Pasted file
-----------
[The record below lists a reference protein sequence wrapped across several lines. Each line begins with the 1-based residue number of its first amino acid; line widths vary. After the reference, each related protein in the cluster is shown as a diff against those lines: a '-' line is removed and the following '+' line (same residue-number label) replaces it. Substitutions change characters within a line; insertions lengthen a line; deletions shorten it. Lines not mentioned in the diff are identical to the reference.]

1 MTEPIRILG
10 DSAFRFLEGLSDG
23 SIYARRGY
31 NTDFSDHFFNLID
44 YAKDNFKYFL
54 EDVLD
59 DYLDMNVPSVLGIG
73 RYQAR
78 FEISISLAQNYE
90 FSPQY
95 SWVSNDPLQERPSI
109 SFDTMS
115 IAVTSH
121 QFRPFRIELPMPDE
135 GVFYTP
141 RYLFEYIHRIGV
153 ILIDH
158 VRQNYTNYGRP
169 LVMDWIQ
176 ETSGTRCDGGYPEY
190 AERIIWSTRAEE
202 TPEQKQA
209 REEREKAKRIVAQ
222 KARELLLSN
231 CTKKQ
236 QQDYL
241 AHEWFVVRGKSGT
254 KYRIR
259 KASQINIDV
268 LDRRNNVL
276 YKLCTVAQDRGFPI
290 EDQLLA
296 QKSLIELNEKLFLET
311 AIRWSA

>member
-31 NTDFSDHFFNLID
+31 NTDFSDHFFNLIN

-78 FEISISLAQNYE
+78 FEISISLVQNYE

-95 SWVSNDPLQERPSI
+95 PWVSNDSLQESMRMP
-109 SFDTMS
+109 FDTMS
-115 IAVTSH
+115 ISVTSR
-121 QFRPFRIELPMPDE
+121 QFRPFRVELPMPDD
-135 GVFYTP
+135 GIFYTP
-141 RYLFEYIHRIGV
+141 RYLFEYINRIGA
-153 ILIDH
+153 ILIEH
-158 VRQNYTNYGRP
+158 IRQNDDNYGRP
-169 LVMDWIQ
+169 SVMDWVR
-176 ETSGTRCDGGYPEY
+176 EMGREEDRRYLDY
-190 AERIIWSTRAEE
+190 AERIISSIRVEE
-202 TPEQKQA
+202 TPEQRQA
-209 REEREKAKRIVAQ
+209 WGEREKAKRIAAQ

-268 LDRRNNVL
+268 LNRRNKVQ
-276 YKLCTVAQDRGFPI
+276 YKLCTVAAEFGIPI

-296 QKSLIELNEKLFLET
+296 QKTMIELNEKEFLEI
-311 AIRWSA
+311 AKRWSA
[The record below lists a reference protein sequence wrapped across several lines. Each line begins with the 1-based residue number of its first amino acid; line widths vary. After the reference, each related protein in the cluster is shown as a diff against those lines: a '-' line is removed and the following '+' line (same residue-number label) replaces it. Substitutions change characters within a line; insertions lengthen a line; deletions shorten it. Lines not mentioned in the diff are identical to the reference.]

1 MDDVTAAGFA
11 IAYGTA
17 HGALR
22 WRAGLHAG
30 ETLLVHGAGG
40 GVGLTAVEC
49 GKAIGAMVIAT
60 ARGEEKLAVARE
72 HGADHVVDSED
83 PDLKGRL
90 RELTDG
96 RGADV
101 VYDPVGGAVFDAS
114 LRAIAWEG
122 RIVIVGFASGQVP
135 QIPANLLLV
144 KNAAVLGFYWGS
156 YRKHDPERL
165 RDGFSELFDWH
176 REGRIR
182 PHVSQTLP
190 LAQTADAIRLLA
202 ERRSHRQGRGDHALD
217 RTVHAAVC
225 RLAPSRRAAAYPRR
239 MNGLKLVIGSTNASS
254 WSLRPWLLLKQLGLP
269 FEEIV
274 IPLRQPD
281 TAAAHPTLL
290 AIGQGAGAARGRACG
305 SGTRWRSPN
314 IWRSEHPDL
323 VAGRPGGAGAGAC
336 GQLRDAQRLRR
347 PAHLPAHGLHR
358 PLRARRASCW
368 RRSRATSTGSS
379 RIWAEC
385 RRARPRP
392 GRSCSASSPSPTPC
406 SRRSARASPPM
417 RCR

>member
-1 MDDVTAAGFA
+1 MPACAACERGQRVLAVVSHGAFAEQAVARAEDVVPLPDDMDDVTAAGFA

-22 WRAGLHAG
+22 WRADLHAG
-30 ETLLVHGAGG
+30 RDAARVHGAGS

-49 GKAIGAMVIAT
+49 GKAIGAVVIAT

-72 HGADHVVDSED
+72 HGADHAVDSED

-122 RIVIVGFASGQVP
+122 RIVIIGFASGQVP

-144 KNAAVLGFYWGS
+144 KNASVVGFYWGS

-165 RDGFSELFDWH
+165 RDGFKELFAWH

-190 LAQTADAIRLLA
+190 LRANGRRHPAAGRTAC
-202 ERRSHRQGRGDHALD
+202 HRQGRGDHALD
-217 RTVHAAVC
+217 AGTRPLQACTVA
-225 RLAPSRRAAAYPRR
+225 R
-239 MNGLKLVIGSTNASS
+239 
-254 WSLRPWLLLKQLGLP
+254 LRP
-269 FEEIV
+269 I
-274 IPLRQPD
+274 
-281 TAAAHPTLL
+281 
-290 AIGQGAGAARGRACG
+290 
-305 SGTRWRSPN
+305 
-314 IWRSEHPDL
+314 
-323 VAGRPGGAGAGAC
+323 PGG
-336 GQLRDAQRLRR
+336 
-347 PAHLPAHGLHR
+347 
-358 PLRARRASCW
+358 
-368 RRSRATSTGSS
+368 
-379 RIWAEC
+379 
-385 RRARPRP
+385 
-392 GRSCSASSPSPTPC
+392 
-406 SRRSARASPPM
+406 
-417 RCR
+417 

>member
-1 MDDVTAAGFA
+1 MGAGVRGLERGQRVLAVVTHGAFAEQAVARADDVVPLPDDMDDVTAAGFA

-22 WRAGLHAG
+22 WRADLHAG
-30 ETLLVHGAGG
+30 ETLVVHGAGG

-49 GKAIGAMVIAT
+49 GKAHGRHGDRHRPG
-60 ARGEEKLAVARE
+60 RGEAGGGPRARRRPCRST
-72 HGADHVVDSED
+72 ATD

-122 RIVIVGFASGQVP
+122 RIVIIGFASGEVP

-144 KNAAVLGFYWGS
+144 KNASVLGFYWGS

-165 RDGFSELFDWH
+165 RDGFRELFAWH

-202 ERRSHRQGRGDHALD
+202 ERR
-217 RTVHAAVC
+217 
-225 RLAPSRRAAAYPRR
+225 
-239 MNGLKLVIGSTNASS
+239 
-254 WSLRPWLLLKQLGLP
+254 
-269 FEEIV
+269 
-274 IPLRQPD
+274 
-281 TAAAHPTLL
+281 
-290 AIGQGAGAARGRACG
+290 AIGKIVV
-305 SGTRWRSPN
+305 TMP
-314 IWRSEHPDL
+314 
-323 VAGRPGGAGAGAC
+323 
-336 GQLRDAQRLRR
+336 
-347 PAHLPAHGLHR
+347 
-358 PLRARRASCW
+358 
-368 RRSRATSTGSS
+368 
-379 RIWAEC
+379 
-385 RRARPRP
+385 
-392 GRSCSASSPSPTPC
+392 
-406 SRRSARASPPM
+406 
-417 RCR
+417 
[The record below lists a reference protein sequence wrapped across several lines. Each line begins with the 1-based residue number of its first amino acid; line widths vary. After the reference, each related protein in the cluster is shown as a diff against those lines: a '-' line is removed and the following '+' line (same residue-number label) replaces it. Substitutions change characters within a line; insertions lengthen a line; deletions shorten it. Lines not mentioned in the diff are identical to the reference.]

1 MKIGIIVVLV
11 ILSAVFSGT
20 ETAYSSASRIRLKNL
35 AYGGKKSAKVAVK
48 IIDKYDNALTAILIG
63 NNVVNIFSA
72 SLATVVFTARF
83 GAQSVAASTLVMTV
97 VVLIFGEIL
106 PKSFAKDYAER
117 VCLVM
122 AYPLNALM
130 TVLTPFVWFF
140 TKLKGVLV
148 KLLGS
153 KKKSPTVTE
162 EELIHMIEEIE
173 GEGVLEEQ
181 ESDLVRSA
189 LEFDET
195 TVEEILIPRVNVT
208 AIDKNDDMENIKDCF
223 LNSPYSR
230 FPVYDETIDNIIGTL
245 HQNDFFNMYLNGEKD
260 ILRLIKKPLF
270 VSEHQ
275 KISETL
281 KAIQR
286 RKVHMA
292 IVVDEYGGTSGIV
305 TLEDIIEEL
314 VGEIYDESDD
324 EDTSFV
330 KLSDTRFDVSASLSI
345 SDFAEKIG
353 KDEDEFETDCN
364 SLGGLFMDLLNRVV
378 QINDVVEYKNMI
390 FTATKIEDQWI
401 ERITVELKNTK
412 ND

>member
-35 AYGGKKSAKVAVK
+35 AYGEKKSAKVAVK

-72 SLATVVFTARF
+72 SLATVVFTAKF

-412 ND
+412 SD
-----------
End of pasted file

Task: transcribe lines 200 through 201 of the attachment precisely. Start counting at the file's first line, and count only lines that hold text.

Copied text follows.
+202 ERR
-217 RTVHAAVC